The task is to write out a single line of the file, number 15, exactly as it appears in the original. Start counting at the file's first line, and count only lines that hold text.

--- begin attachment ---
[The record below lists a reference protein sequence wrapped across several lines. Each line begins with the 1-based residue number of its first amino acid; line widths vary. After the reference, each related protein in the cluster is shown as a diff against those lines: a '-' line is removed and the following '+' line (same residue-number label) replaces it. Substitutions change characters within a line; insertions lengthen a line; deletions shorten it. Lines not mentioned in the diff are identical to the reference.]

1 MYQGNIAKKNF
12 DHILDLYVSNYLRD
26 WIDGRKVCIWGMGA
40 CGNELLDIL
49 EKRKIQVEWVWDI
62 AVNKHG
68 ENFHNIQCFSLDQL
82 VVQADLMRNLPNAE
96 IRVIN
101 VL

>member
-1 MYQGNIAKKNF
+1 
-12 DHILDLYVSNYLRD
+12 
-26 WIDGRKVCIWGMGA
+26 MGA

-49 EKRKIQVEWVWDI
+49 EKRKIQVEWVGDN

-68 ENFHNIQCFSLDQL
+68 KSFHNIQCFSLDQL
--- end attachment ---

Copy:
-12 DHILDLYVSNYLRD